Luffing is when the sail is flapping in the wind. It occurs when the sail has been set too far out and needs to be trimmed in. On a windy day if you held a bed sheet up in the wind it would flap wildly - that's luffing. Luffing would occur also when the wind shifted forward towards the front of the boat. You'd hear the sails start to flap. When a sail luffs, you have two options: either bear away (steer away ) from the wind or "sheet-in" (trim the sails inwards).
Back winding happens usually right before luffing occurs. It occurs right at the point where the wind is coming slightly too far forward for the current sail set. The wind becomes incident on the leading edge of the sail causing the leading edge to cave in a little. This is a very visually noticeable effect. You're losing sail shape and thus significant lift (and heeling force). You'll feel the boat stand up from its heel and begin to slow. Again, you have two options, either bear away from the wind or sheet in with the sails.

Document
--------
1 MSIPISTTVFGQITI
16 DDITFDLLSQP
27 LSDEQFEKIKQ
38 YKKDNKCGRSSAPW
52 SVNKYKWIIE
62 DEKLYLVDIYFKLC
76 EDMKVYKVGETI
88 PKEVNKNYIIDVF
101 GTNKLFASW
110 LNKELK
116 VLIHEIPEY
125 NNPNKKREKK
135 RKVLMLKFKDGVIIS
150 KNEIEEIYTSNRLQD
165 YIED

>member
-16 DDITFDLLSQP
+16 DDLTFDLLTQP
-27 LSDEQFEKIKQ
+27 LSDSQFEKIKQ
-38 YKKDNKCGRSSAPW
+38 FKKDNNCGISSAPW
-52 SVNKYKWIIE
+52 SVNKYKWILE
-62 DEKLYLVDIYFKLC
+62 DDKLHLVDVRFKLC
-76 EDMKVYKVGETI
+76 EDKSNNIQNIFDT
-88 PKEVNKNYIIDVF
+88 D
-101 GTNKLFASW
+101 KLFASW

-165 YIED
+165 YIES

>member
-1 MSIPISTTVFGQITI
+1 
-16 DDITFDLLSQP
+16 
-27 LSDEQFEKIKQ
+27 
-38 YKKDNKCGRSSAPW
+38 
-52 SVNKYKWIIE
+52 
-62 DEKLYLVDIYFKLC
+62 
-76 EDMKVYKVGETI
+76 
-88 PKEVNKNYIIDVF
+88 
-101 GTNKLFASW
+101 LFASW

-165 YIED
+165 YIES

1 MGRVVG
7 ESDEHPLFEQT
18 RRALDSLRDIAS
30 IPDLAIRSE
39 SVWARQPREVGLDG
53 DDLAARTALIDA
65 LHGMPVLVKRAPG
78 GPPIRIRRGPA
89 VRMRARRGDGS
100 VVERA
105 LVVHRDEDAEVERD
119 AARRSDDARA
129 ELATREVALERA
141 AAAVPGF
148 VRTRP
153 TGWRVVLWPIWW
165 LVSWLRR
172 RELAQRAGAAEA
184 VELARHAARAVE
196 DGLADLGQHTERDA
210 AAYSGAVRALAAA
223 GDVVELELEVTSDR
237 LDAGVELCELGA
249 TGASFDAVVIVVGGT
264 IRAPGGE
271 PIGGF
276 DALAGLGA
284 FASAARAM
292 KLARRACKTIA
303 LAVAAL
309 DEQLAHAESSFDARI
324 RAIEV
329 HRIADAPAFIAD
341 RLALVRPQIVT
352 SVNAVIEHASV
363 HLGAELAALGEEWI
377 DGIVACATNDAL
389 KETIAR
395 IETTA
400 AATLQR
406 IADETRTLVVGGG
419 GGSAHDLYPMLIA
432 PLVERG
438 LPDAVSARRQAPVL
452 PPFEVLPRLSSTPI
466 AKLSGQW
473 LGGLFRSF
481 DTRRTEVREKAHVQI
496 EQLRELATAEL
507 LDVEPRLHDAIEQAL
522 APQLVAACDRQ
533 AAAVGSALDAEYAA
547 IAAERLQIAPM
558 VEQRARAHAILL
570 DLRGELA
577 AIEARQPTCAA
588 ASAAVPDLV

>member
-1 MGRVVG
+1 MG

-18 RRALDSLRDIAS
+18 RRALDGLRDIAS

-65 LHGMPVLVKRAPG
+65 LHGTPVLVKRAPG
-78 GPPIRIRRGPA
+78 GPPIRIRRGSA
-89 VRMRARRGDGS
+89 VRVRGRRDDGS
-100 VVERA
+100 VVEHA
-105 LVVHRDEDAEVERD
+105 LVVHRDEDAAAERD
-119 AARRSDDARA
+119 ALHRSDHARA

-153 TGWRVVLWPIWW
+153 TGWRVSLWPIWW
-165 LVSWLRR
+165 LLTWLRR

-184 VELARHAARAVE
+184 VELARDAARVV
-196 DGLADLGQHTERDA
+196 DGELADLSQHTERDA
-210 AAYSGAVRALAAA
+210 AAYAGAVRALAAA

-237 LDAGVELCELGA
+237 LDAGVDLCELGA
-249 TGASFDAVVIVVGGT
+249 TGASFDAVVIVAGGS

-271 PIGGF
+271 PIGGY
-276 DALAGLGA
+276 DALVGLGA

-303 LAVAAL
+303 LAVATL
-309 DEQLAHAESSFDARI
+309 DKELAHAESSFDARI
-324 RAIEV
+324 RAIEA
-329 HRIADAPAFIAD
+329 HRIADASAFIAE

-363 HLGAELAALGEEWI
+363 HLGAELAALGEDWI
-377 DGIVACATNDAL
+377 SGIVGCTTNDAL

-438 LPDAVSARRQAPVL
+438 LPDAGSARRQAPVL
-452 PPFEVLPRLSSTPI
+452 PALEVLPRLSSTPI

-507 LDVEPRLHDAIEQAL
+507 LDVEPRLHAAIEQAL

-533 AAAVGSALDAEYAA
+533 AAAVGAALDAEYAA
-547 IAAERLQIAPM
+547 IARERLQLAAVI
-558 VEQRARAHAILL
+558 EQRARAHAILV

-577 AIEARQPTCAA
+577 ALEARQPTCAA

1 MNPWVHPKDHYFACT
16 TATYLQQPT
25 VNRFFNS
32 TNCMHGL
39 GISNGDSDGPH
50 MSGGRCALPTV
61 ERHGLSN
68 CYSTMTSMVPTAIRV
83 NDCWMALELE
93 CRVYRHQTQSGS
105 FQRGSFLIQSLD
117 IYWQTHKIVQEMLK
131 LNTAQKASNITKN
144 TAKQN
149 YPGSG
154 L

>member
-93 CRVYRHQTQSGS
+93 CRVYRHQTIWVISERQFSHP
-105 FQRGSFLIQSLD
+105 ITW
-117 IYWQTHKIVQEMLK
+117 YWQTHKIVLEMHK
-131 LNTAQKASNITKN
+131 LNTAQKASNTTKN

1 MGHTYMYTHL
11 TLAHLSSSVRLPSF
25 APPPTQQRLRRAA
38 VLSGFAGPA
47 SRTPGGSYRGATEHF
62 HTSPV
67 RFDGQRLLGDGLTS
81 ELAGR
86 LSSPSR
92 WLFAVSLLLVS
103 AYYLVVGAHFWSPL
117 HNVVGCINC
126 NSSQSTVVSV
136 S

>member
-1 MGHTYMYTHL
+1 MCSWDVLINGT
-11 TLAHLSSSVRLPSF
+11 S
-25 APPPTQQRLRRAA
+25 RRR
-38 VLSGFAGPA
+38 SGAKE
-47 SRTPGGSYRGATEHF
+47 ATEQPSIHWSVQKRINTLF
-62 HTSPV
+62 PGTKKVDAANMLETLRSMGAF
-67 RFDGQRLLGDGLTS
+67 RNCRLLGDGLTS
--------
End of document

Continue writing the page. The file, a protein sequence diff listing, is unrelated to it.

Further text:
In the diagram below, the three side by side boats are seeing different wind directions due to a gust moving through. Even though they are heading in the same direction, their sails need to be set differently. For the luffing boat, it is doubtful if they could sheet in their sails enough to maintain a fully filled sail. Thus they will have to bear away from the wind. The backwinded boat may be able to sheet in a little to fill the leading edge of their sail.
Figure 2.3-1 Sailboats Trimmed, Backwinded and Luffing
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